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New Balance Hit with California Class Action

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Los Angeles, CAThe day before the Trump Administration initiated its contentious travel ban against individuals hailing from seven predominantly-Muslim countries, a move in part in support of the Administration’s mandate to safeguard and promote America and American workers, New Balance Athletics Inc. (New Balance) was hit with a putative California labor law class action over its claim that its shoes are ‘American-made.’

The action represents a California labor code lawsuit of a different stripe. While not involving workers directly, the inference is that New Balance is flaunting standards for domestic labor that qualify a product as “Made in the USA” and thus eligible for premium prices appropriate for products bearing a ‘Made in America’ label.

“Made in the USA labeled shoe models range in price from $164.99 to $369.99, while New Balance sells many shoe models that are not advertised as Made in the USA for less than $100,” the suit said, further alleging that New Balance is defrauding and misleading consumers.

According to guidelines enforced by the Federal Trade Commission (FTC) as well as state-based guidelines under consumer regulations and guidelines in the California labor code and the California Business and Professions Code, goods can only qualify as ‘Made in America’ if content of any kind does not move above five percent foreign-made, or 10 percent by way of a declaration from the manufacturer that it is not possible to source content or parts domestically.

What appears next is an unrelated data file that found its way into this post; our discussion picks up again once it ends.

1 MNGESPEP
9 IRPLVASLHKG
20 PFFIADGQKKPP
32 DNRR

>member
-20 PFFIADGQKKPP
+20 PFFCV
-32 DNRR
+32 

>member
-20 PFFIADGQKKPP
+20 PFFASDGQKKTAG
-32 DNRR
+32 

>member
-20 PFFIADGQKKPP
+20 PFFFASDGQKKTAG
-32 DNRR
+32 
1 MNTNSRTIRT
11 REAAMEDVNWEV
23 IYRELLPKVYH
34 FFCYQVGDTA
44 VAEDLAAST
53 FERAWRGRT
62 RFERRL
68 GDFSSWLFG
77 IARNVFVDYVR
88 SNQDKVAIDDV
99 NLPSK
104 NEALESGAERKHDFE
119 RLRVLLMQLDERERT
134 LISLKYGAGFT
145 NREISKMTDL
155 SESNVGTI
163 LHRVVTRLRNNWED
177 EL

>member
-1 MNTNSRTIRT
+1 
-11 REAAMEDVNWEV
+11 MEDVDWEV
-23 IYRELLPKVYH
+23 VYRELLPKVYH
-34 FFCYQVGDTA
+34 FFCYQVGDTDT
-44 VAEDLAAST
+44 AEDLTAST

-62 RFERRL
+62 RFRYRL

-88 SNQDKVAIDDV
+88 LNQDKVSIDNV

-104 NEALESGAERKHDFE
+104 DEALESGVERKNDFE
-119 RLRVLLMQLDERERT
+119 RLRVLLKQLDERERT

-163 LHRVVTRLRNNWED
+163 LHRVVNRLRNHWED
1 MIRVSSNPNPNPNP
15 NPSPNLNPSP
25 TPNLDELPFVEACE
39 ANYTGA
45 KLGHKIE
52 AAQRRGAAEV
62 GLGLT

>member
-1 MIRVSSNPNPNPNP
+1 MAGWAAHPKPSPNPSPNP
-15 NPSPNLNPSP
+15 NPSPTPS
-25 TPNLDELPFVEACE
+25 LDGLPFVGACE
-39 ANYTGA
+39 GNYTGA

Provided all hallmarks, protocols and declarations are met, a manufacturer at best can get away with a ‘Made in the USA’ label if it is verified that 90 percent, at worst case, of content or manufacturing is domestic. Ten percent foreign content / manufacturing is the absolute limit to qualify as acceptable, according to both federal regulations as well as California labor law and consumer law.

In the case of New Balance, according to the California labor lawsuit, the defendant considers its products domestically-made if domestic content is at least 70 percent.

“New Balance publicly acknowledges it advertises that its shoes are Made in the USA (sic) when domestic value is at least 70 percent,” the state complaint said. “Put differently, New Balance admits that it has a common policy of advertising its shoes are Made in the USA (sic) even when up to 30 percent of the value of the shoes is attributable to foreign-made components or labor.”

The lead plaintiff in the proposed class action is Sheila Dashnaw. The lawsuit is Sheila Dashnaw et al. v. New Balance Athletics, Inc. et al., Case No. 3:17-cv-00159 in the US District Court for the Southern District of California.


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